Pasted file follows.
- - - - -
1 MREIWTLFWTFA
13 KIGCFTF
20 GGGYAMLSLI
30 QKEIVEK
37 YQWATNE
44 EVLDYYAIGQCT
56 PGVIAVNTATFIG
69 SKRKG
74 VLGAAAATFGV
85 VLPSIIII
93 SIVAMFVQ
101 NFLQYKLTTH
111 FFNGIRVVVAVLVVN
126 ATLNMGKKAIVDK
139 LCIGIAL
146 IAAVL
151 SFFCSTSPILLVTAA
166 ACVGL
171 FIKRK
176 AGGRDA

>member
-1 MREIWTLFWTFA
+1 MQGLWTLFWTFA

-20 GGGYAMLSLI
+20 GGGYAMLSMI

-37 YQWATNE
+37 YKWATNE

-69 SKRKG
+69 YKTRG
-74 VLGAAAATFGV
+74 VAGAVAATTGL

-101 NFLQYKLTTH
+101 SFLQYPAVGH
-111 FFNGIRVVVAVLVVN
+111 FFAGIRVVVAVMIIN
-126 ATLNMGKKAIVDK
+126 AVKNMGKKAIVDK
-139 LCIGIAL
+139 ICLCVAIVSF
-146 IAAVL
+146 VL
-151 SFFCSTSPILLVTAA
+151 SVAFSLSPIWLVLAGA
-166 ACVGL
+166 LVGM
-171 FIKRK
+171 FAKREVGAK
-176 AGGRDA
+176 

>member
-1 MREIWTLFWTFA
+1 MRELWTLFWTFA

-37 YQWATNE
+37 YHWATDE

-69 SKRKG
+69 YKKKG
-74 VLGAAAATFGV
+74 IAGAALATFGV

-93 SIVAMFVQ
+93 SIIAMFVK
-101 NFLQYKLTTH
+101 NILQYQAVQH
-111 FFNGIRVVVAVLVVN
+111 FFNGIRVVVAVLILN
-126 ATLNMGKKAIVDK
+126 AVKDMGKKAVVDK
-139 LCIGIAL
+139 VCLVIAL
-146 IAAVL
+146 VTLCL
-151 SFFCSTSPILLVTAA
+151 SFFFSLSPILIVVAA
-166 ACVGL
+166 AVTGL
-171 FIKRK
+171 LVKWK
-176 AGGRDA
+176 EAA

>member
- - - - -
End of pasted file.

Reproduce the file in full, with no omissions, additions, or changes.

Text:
1 MREIWTLFWTFA
13 KIGCFTF
20 GGGYAMLSLI
30 QKEIVEK
37 YQWATNE
44 EVLDYYAIGQCT
56 PGVIAVNTATFIG
69 SKRKG
74 VLGAAAATFGV
85 VLPSIIII
93 SIVAMFVQ
101 NFLQYKLTTH
111 FFNGIRVVVAVLVVN
126 ATLNMGKKAIVDK
139 LCIGIAL
146 IAAVL
151 SFFCSTSPILLVTAA
166 ACVGL
171 FIKRK
176 AGGRDA

>member
-1 MREIWTLFWTFA
+1 MQGLWTLFWTFA

-20 GGGYAMLSLI
+20 GGGYAMLSMI

-37 YQWATNE
+37 YKWATNE

-69 SKRKG
+69 YKTRG
-74 VLGAAAATFGV
+74 VAGAVAATTGL

-101 NFLQYKLTTH
+101 SFLQYPAVGH
-111 FFNGIRVVVAVLVVN
+111 FFAGIRVVVAVMIIN
-126 ATLNMGKKAIVDK
+126 AVKNMGKKAIVDK
-139 LCIGIAL
+139 ICLCVAIVSF
-146 IAAVL
+146 VL
-151 SFFCSTSPILLVTAA
+151 SVAFSLSPIWLVLAGA
-166 ACVGL
+166 LVGM
-171 FIKRK
+171 FAKREVGAK
-176 AGGRDA
+176 

>member
-1 MREIWTLFWTFA
+1 MRELWTLFWTFA

-37 YQWATNE
+37 YHWATDE

-69 SKRKG
+69 YKKKG
-74 VLGAAAATFGV
+74 IAGAALATFGV

-93 SIVAMFVQ
+93 SIIAMFVK
-101 NFLQYKLTTH
+101 NILQYQAVQH
-111 FFNGIRVVVAVLVVN
+111 FFNGIRVVVAVLILN
-126 ATLNMGKKAIVDK
+126 AVKDMGKKAVVDK
-139 LCIGIAL
+139 VCLVIAL
-146 IAAVL
+146 VTLCL
-151 SFFCSTSPILLVTAA
+151 SFFFSLSPILIVVAA
-166 ACVGL
+166 AVTGL
-171 FIKRK
+171 LVKWK
-176 AGGRDA
+176 EAA

>member